VoltDB, for example, is a strongly-consistent NewSQL database. If you have a use case that requires speed, scalability and always-correct, ACID-compliant transactions, VoltDB is pretty much the only game in town. No NoSQL offerings can make the same assertion.
Consistency (e.g., ACID-compliant transactions, correct answers)
NoSQL systems were architected for availability (see above). That choice meant they couldn’t deliver ACID-based, strong consistency. With CAP, three pillars are described – Consistency, Availability, and Partition tolerance. Brewer’s Theorem (aka the CAP theorem) states you can have two, but not all three of these properties.
Thus NoSQL systems are AP – they are Available, and Parition-tolerant. This makes NoSQL a poor choice for applications or use cases where strong consistency is required:
- Rights management, operations support (telco);
- Last dollar (adtech, gaming);
- SLA management, session management
- Trade verification, fraud detection, bid & offer management and
- Sensor management.
Here’s a more practical way to think about CAP: In the face of network partitions, you can’t always have both perfect consistency and 100% availability. Plan accordingly.
Strongly consistent systems such as VoltDB are CP. They choose Consistency (C) over Availability (A). They also provide Partition-tolerance (P).
Of all NewSQL solutions, VoltDB is the most robust and resilient in the face of many failure scenarios. We’ve been validated independently by Kyle Kingsbury’s Jepsen testing. We’ve seen customers with production clusters with uptime measured in years.
As you might expect from the above, VoltDB excels in applications or use cases where strong consistency is required:
- Rights management, operations support (telco)
- Last dollar (telco, adtech, gaming)
- SLA management, session management (telco)
- Trade verification, fraud detection, bid and offer management (financial exchanges), and
- Sensor management (IoT).
Fast Transactional Applications
Today, modern, request-response style applications happen at high volume. While NoSQL solutions often provide datastore speed, they cannot provide strongly consistent transactions at scale.
Applications requiring scalable transactions include:
- Allowing a mobile call to connect while verifying the user’s balance;
- Placing a trade at the best offer price;
- Presenting a mobile ad to potentially thousands of users without blowing through an advertiser’s ad budget;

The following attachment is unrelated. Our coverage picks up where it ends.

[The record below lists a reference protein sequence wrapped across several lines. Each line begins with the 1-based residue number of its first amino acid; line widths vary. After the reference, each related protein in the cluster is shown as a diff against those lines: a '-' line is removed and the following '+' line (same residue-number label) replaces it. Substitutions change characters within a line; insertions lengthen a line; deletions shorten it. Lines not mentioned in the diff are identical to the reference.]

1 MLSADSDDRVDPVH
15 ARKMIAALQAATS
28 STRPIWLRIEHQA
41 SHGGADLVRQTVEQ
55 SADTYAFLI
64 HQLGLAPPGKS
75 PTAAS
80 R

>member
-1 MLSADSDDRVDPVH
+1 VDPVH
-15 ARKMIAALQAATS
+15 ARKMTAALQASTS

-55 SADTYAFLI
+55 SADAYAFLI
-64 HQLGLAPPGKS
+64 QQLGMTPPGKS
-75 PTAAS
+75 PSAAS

- Managing tight SLAs for telco providers; or,
- Detecting a fraudulent card swipe before the transaction is approved.
NoSQL databases are generally not the right choice for these types of applications.
These events occur millions of times a day, even millions of times per hour (or even second) all over the world. Businesses in telco, financial services, online gaming, adtech and other industries need to be able to accommodate the varying volume and velocity of these events. They need a scalable, transactionally-consistent solution.
NewSQL Fast Transactions
ACID transactions are a requirement for request-response applications – and because NewSQL systems are relational ACID-based databases, they support ACID transactions. Coupling scalability, strong consistency and the ability to transact on data at scale, NewSQL systems provide the capabilities for modern applications.
Building Scalable Modern Applications with NewSQL
Both NoSQL and NewSQL technologies provide datastores on which highly scalable applications can be built. NoSQL datastores are a great choice for appliactions where availability – getting a response – is valued more highly than getting a consistent, correct response at all times. NewSQL systems provide applications with scalability as well, and also offer strong consistency and transactional interaction, favoring consistency over availability in failure scenarios.
While nearly all NoSQL solutions deliver scalability, VoltDB delivers on scalability and adds strongly consistent transactions; further, few can NoSQL solutions match VoltDB’s combination of blazing speed, transactional consistency and scalability.